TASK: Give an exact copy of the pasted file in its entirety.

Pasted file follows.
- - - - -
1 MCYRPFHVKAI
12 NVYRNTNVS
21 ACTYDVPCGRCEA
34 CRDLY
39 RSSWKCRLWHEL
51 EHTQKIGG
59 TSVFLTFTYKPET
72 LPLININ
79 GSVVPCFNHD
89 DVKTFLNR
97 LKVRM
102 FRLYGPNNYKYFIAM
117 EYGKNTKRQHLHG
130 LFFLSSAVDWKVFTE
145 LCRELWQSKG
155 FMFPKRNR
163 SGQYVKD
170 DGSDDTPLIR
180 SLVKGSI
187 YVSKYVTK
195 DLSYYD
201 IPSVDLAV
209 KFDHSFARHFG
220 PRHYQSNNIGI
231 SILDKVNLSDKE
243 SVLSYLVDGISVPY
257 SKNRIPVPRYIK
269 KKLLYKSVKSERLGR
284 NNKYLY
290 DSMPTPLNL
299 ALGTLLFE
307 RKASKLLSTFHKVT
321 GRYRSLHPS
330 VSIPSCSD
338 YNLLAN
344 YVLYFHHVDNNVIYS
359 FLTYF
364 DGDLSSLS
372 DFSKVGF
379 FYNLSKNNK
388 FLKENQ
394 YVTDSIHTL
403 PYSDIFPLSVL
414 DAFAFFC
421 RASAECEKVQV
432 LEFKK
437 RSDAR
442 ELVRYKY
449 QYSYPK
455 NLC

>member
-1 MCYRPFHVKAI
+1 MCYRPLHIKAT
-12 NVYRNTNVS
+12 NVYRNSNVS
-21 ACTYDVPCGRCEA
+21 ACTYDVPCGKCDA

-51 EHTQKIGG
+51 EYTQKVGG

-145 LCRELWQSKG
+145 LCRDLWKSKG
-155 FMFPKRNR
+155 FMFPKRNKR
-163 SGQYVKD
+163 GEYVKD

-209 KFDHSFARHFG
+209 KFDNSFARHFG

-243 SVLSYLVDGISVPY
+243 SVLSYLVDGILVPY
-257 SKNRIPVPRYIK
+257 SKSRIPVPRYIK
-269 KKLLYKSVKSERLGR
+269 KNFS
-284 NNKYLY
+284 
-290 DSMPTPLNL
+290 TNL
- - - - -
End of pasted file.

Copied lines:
1 MCYRPFHVKAI
12 NVYRNTNVS
21 ACTYDVPCGRCEA
34 CRDLY
39 RSSWKCRLWHEL
51 EHTQKIGG
59 TSVFLTFTYKPET
72 LPLININ
79 GSVVPCFNHD
89 DVKTFLNR
97 LKVRM
102 FRLYGPNNYKYFIAM
117 EYGKNTKRQHLHG
130 LFFLSSAVDWKVFTE
145 LCRELWQSKG
155 FMFPKRNR
163 SGQYVKD
170 DGSDDTPLIR
180 SLVKGSI
187 YVSKYVTK
195 DLSYYD
201 IPSVDLAV
209 KFDHSFARHFG
220 PRHYQSNNIGI
231 SILDKVNLSDKE
243 SVLSYLVDGISVPY
257 SKNRIPVPRYIK
269 KKLLYKSVKSERLGR
284 NNKYLY
290 DSMPTPLNL
299 ALGTLLFE
307 RKASKLLSTFHKVT
321 GRYRSLHPS
330 VSIPSCSD
338 YNLLAN
344 YVLYFHHVDNNVIYS
359 FLTYF
364 DGDLSSLS
372 DFSKVGF
379 FYNLSKNNK
388 FLKENQ
394 YVTDSIHTL
403 PYSDIFPLSVL
414 DAFAFFC
421 RASAECEKVQV
432 LEFKK
437 RSDAR
442 ELVRYKY
449 QYSYPK
455 NLC

>member
-1 MCYRPFHVKAI
+1 MCYRPLHIKAT
-12 NVYRNTNVS
+12 NVYRNSNVS
-21 ACTYDVPCGRCEA
+21 ACTYDVPCGKCDA

-51 EHTQKIGG
+51 EYTQKVGG

-145 LCRELWQSKG
+145 LCRDLWKSKG
-155 FMFPKRNR
+155 FMFPKRNKR
-163 SGQYVKD
+163 GEYVKD

-209 KFDHSFARHFG
+209 KFDNSFARHFG

-243 SVLSYLVDGISVPY
+243 SVLSYLVDGILVPY
-257 SKNRIPVPRYIK
+257 SKSRIPVPRYIK
-269 KKLLYKSVKSERLGR
+269 KNFS
-284 NNKYLY
+284 
-290 DSMPTPLNL
+290 TNL